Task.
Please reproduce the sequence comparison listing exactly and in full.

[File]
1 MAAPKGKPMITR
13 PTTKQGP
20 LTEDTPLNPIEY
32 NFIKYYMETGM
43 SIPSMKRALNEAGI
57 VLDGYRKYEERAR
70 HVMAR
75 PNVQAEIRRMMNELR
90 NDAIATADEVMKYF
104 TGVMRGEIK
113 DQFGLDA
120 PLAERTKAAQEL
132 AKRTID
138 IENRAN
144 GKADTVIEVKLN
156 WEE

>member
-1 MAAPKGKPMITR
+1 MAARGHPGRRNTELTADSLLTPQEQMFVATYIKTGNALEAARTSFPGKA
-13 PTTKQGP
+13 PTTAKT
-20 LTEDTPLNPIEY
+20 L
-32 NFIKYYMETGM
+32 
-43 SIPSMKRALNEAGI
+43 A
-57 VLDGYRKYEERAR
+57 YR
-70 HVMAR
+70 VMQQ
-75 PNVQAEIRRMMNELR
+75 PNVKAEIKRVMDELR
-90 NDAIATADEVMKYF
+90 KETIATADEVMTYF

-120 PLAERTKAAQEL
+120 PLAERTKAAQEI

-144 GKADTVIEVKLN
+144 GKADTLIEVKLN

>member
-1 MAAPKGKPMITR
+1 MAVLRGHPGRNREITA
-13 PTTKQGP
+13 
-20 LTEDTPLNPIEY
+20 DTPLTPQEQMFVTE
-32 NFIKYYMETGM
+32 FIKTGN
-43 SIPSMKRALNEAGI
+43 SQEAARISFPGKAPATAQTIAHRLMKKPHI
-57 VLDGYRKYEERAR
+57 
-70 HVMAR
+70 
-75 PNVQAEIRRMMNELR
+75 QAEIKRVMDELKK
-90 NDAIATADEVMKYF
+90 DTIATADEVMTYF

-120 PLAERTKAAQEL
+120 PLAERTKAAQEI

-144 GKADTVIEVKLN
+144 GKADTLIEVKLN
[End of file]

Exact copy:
1 MAAPKGKPMITR
13 PTTKQGP
20 LTEDTPLNPIEY
32 NFIKYYMETGM
43 SIPSMKRALNEAGI
57 VLDGYRKYEERAR
70 HVMAR
75 PNVQAEIRRMMNELR
90 NDAIATADEVMKYF
104 TGVMRGEIK
113 DQFGLDA
120 PLAERTKAAQEL
132 AKRTID
138 IENRAN
144 GKADTVIEVKLN
156 WEE

>member
-1 MAAPKGKPMITR
+1 MAARGHPGRRNTELTADSLLTPQEQMFVATYIKTGNALEAARTSFPGKA
-13 PTTKQGP
+13 PTTAKT
-20 LTEDTPLNPIEY
+20 L
-32 NFIKYYMETGM
+32 
-43 SIPSMKRALNEAGI
+43 A
-57 VLDGYRKYEERAR
+57 YR
-70 HVMAR
+70 VMQQ
-75 PNVQAEIRRMMNELR
+75 PNVKAEIKRVMDELR
-90 NDAIATADEVMKYF
+90 KETIATADEVMTYF

-120 PLAERTKAAQEL
+120 PLAERTKAAQEI

-144 GKADTVIEVKLN
+144 GKADTLIEVKLN

>member
-1 MAAPKGKPMITR
+1 MAVLRGHPGRNREITA
-13 PTTKQGP
+13 
-20 LTEDTPLNPIEY
+20 DTPLTPQEQMFVTE
-32 NFIKYYMETGM
+32 FIKTGN
-43 SIPSMKRALNEAGI
+43 SQEAARISFPGKAPATAQTIAHRLMKKPHI
-57 VLDGYRKYEERAR
+57 
-70 HVMAR
+70 
-75 PNVQAEIRRMMNELR
+75 QAEIKRVMDELKK
-90 NDAIATADEVMKYF
+90 DTIATADEVMTYF

-120 PLAERTKAAQEL
+120 PLAERTKAAQEI

-144 GKADTVIEVKLN
+144 GKADTLIEVKLN